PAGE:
This interview is week 12 of Sean Claes' 52 Weeks of Austin Music Interviews.
His Boots Are Made For Walking
By Sean Claes
Granger Smith is one of those country/Americana singers that you see in concert or hear on the radio and think “he’s going to be big someday.” At least that’s what I thought when I saw him play in 2010 at the Kyle Fair and Music Festival. He had stage presence, a humble swagger, and songs that were catchy and lyrically powerful.
But my introduction to him went a little earlier when I learned of his journey to Denver Colorado to visit a young fan with retinal blastoma (see my 2009 blog here: http://seanclaesdotcom.blogspot.com/2009/07/story-of-paul-granger-smith.html). When I learned about that trip, I saw a man with a heart as big as his talent.
He also has a fun sense of humor, which he displays in several of his YouTube posts and even through a rap song dedicated to the plane his grandfather flew in World War II – The B-24.
So, he’s got the trifecta of interesting in my book, but I never had the chance interview him for some reason… that is until now. I learned that he was embarking on another heartfelt journey, this time to benefit the Boot Campaign. On April 15, for the second year in a row Smith will begin walking from Austin, Texas to Fort Hood in Killeen in combat boots to show his gratitude and support of our military men and women.
I thought now was a good time to stop watching him from a distance and get to know the man behind the music and the heart the size of Texas.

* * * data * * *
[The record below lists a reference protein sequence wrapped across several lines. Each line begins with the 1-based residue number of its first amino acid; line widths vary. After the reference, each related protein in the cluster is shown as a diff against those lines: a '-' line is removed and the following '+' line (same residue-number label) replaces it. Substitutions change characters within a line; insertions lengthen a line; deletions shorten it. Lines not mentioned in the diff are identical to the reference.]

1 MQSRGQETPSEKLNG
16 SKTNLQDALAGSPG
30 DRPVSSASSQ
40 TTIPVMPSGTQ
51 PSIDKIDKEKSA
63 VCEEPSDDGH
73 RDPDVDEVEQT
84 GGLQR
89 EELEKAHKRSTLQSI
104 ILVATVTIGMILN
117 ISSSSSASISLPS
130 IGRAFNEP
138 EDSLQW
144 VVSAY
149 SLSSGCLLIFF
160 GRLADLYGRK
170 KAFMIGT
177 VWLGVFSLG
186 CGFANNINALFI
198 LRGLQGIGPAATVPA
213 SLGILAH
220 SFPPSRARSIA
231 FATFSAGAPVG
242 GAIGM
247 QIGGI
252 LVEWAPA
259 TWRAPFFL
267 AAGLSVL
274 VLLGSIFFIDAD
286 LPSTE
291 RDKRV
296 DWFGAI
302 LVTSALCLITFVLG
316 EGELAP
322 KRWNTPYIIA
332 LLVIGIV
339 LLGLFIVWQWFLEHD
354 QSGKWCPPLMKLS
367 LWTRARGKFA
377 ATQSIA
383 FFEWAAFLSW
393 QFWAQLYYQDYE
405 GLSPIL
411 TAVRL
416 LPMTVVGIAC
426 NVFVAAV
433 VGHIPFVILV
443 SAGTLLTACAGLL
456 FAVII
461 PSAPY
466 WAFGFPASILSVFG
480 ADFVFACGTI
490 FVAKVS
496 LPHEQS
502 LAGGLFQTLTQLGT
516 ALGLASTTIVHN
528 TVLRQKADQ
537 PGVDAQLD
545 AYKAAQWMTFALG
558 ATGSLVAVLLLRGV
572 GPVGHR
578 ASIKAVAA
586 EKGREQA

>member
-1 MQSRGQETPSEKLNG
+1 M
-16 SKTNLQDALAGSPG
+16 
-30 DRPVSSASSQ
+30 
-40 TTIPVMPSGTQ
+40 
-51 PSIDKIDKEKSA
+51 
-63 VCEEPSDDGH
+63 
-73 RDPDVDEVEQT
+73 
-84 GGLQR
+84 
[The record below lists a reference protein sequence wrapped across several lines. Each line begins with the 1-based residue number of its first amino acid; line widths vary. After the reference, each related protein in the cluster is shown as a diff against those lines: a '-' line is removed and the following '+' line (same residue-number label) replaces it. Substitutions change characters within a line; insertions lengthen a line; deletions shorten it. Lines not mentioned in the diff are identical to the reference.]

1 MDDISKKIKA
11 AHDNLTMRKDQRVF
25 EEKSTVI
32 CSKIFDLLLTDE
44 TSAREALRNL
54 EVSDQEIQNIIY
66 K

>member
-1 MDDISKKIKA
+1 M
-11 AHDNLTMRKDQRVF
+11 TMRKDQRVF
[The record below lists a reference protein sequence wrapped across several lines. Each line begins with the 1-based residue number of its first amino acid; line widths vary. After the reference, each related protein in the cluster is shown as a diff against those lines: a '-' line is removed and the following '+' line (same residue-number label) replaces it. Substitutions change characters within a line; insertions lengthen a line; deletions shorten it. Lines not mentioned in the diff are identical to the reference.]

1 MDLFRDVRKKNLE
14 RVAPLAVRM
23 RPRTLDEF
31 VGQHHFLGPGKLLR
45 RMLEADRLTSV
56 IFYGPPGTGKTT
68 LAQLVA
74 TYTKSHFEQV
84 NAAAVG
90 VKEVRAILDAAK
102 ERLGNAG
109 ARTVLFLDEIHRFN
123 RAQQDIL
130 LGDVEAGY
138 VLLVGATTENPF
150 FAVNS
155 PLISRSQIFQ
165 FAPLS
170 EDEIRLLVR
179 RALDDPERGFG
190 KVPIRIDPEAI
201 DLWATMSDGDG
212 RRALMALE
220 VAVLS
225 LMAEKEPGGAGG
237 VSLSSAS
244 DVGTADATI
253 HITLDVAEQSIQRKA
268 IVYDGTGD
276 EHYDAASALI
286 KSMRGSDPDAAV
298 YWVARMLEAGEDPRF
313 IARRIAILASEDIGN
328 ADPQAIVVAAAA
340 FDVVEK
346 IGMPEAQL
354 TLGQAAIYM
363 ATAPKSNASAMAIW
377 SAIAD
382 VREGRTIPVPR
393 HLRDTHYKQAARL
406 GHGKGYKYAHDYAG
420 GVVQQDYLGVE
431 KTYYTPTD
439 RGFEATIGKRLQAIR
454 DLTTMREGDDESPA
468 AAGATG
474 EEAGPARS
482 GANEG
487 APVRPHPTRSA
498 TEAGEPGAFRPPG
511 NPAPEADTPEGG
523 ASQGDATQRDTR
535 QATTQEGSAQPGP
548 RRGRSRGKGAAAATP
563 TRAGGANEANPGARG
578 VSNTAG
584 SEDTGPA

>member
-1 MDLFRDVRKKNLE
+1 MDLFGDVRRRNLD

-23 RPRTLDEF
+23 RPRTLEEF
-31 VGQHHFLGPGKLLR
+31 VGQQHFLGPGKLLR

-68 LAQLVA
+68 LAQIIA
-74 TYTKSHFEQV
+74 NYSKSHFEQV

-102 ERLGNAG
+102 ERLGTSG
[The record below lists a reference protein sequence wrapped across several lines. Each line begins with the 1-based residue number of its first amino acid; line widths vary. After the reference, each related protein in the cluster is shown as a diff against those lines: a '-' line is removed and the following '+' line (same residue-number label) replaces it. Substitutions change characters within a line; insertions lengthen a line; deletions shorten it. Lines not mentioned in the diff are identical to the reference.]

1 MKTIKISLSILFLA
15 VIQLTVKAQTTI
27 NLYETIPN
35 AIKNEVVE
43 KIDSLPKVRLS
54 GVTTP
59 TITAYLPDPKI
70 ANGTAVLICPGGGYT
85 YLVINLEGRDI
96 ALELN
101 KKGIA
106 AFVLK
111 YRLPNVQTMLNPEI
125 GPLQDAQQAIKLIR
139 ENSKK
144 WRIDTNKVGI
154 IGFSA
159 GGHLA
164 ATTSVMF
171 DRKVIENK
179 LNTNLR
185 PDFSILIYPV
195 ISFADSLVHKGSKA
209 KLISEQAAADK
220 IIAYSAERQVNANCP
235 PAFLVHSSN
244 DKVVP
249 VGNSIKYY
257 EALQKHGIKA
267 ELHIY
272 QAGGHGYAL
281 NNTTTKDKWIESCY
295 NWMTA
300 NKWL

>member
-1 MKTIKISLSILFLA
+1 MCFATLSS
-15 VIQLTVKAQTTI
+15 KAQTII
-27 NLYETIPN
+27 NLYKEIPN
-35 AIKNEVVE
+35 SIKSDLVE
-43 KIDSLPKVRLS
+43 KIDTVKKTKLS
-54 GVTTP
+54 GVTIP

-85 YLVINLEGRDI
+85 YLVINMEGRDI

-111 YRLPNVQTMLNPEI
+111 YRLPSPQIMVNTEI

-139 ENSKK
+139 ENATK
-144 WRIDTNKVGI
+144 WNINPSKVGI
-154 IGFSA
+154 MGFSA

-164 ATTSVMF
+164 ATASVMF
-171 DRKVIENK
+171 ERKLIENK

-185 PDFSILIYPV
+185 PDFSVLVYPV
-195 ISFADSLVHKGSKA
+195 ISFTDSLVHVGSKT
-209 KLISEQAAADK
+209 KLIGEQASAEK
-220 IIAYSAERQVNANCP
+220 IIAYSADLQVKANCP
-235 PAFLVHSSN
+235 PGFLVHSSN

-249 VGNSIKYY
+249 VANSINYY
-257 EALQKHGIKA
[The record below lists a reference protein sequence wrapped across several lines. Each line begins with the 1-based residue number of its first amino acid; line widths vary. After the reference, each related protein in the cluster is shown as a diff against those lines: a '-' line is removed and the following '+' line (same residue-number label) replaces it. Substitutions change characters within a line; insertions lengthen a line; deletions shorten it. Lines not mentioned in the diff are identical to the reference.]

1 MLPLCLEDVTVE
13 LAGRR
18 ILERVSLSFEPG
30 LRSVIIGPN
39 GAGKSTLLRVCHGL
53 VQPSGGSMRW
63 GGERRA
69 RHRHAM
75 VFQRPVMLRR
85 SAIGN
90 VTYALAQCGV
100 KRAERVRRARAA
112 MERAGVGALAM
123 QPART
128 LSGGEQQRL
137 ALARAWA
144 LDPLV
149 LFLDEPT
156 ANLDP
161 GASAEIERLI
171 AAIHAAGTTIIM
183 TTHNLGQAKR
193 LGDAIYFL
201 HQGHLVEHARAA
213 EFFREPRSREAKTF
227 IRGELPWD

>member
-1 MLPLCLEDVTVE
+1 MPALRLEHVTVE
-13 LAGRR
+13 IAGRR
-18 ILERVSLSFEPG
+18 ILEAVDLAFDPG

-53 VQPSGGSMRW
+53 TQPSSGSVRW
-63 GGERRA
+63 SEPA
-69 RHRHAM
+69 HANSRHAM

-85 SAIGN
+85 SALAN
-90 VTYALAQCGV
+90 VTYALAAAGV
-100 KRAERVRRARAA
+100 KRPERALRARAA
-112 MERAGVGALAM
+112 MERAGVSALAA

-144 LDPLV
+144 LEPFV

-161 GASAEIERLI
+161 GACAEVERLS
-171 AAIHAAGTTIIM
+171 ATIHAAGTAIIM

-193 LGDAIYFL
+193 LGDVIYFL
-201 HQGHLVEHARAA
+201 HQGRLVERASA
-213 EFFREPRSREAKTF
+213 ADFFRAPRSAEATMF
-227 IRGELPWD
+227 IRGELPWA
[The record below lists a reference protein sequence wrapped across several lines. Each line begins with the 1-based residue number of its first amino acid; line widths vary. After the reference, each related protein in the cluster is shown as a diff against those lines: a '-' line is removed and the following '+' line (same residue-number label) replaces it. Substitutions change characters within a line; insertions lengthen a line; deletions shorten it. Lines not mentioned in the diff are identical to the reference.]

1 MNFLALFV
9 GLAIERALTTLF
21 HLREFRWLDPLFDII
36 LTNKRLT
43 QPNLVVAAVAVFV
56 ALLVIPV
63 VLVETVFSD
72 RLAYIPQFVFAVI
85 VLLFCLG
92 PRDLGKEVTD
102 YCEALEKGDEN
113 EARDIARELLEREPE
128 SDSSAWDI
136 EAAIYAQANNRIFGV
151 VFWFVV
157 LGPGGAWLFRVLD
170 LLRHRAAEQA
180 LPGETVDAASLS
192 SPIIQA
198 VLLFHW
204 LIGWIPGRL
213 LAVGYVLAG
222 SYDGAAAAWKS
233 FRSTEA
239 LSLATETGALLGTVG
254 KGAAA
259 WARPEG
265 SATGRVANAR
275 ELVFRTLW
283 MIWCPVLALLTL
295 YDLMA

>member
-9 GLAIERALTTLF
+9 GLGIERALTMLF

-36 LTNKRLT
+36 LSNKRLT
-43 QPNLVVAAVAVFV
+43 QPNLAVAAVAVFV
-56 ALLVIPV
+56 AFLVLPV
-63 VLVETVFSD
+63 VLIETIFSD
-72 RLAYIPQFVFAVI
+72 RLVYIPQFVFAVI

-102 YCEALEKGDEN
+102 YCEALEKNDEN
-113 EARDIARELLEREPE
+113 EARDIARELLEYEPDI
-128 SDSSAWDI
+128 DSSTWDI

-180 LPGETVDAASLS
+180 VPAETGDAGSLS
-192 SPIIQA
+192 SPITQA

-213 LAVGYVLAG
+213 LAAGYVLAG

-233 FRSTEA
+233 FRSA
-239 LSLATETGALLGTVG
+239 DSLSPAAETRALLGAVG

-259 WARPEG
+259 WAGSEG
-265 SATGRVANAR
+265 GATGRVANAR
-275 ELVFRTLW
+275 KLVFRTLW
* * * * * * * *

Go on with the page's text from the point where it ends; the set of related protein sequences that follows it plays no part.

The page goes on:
Sean Claes: When you were 20 you landed a publishing contract that led you to spend four years in Nashville. How did that shape your career?
Granger Smith: Loved my time there. The older writers that I was paired with taught me how to think about songs. How to "craft" them for a purpose. Ultimately it became a factory of creativity and I longed to get back and start playing live again.
Claes: You garnered your first Top 10 on the Texas Music Chart in 2008 with “Colorblind.” Tell me about that track.
Smith: It will always be a special song to me since it was my first radio single and first top 10 on the TX Music Chart. I set off on a massive radio tour for that song and began relationships with the radio folks that I'm still friends with today.
Claes: You’re 8 albums into your career. When you look back right now, is there any album or track that you are more proud of than the others?
Smith: Each of them are like my children, special in their own way. Each collection of songs is a diary of that journey in my life. Listening back reminds me of old friends and places I lived when I wrote it.
I honestly can't imagine one being more special than another. However, the last 5 starting with Livin’ Like A Lonestar I recorded and produced myself in my home studio. I definitely worked harder and longer for those.
Claes: I remember visiting your YouTube Channel a few years ago when you would put up funny little skits and updates. My favorite was a “Birthday Card” to Texas Music Chart and Katie Key.